What does he mean there’s too much supply?!? What does he mean we can’t increase demand?!? Who determines which theater companies are wheat and which are chaff?!? And what are the consequences of this assertion for my own theater company?
With so many theater people in a self-indulgent self-righteous lather over Landesman’s speech, I think it’s time that we “call bullshit” (as Landesman put it) on those who seem so mortally wounded by the NEA chair’s insistence on having an adult conversation about how much theater — how much art — the nation needs. I do understand Mead’s reaction. I do. But I think, with all due respect, it’s indicative of a larger problem.
The conversation begins with a full viewing of Landesman’s remarks and the subsequent dialogue with Diane Ragsdale:
Mind you, in my paragraph above, I didn’t use the phrase “how much theater we want.” We — I — want as much theater as we can create, produce and see. What I wrote was “how much theater we need,” which is a different question. And for heaven’s sake, it isn’t about creating death panels for theater, as Barry Johnson, on his Arts Dispatch blog, would rather hysterically have us believe, even if jocularly. Death panels for nonprofit theater would be too efficient.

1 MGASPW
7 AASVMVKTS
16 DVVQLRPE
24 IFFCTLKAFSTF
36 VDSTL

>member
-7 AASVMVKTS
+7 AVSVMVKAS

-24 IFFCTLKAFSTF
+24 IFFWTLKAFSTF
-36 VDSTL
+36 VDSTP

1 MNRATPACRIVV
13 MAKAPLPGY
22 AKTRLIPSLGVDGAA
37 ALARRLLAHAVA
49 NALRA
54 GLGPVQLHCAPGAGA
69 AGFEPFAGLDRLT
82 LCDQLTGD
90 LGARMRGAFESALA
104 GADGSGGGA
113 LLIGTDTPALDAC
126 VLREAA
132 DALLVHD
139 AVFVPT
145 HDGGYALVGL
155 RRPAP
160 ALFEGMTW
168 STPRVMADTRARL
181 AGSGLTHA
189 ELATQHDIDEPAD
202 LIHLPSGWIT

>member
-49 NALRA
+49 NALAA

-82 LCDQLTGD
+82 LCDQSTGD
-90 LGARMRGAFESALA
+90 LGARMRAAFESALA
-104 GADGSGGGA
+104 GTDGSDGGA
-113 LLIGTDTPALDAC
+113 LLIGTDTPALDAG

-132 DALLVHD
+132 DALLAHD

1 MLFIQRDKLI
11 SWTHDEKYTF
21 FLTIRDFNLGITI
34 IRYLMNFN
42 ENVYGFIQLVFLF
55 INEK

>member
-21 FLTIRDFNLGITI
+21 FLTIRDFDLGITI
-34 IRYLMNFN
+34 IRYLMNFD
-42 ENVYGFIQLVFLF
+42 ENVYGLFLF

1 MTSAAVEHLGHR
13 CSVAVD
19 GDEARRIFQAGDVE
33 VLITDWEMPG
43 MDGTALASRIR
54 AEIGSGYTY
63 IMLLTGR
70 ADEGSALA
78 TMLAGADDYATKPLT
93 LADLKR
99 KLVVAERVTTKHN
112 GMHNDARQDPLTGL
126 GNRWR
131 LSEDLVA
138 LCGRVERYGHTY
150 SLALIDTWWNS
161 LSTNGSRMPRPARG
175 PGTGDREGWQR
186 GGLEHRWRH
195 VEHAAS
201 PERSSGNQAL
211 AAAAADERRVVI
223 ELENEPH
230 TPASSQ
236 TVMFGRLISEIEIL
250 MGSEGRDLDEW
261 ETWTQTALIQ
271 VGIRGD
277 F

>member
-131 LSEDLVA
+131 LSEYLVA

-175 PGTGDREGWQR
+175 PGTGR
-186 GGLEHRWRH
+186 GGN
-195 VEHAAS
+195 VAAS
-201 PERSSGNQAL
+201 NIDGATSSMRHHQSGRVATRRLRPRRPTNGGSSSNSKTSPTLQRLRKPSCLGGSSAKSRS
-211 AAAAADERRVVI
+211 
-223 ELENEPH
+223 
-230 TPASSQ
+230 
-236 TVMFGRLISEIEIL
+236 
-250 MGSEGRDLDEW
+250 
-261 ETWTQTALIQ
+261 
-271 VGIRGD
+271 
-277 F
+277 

Even the writers of comments over at the Times who sympathize with Mead’s pop-eyed outrage seem challenged when offering much substance in response to Landesman — that is, beyond old, tired, rhetorically outmoded bitching that a highly funded NEA would be the panacea of everyone’s dreams. And that’s not going to happen anytime soon.